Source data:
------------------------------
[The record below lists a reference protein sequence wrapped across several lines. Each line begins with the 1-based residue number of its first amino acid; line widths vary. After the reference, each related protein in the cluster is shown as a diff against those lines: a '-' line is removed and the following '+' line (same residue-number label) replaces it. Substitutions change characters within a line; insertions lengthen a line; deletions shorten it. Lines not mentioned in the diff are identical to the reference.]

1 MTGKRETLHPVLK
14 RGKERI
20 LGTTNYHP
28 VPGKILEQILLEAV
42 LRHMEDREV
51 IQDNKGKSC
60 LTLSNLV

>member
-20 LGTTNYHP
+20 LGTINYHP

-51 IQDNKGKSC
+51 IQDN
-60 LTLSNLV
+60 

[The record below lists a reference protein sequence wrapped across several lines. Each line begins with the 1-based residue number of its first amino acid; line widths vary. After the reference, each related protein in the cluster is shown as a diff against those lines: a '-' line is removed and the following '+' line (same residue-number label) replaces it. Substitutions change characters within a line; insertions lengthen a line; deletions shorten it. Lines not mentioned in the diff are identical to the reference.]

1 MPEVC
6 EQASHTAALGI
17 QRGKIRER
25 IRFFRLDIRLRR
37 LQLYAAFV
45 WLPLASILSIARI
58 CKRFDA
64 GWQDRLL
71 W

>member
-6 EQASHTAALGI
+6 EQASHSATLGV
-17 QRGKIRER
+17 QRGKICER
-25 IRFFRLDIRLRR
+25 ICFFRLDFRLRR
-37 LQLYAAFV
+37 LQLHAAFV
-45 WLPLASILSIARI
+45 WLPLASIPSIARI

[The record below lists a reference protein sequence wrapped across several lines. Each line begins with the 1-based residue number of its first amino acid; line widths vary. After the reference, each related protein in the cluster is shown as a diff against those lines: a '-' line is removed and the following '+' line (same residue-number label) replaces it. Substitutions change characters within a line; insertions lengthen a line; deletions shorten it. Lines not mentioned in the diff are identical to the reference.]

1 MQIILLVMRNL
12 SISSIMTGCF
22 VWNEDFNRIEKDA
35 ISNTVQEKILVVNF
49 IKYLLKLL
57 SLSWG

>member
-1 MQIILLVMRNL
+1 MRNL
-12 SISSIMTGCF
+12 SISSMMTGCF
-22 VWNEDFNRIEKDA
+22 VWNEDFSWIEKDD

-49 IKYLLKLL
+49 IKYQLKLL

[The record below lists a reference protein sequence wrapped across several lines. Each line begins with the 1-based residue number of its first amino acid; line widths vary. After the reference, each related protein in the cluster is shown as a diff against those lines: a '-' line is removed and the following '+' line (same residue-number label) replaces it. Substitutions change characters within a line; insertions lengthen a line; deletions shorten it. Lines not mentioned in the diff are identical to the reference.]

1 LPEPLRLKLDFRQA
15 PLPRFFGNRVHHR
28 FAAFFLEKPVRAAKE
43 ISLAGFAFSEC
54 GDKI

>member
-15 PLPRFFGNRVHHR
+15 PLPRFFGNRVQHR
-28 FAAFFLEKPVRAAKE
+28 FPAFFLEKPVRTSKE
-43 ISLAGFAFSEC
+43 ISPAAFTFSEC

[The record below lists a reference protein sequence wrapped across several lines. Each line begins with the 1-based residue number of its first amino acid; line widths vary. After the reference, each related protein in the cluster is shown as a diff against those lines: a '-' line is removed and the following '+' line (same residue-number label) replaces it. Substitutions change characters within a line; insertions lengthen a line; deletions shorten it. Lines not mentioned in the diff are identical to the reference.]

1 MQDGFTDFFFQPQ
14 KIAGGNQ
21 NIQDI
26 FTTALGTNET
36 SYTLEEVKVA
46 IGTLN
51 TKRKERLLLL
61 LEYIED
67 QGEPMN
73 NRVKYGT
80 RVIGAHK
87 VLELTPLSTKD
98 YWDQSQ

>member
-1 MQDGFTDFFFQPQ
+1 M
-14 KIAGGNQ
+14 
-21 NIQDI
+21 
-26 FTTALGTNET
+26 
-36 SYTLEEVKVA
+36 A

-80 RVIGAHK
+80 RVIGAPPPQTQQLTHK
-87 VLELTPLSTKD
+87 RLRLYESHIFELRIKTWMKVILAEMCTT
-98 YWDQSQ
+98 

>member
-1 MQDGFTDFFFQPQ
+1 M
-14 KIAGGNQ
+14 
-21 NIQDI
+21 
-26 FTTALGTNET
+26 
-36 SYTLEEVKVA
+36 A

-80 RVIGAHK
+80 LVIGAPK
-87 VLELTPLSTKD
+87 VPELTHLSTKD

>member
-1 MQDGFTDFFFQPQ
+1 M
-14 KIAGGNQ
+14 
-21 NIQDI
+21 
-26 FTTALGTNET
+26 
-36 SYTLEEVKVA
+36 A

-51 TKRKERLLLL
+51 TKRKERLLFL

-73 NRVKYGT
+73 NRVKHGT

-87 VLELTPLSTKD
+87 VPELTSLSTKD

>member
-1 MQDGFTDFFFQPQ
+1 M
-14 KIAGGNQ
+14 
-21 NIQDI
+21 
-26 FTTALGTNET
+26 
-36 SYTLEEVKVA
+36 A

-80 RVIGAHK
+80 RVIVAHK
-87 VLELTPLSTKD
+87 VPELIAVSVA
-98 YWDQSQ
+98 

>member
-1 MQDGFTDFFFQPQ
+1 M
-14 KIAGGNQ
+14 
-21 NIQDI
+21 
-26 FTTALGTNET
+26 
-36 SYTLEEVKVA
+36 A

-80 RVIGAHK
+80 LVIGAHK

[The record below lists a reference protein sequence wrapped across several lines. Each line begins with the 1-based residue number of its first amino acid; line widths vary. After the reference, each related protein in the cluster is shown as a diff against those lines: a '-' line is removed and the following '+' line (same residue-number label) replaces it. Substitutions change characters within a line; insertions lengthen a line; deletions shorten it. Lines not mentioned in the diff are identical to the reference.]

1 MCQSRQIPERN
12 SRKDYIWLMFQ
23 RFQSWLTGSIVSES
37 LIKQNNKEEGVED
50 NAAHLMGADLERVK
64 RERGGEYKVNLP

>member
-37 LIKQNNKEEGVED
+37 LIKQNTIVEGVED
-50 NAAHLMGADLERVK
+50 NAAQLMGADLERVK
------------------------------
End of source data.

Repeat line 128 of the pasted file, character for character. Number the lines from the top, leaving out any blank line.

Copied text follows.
+87 VPELTSLSTKD